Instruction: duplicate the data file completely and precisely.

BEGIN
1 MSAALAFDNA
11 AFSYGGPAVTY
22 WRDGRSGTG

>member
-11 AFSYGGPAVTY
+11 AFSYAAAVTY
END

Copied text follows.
1 MSAALAFDNA
11 AFSYGGPAVTY
22 WRDGRSGTG

>member
-11 AFSYGGPAVTY
+11 AFSYAAAVTY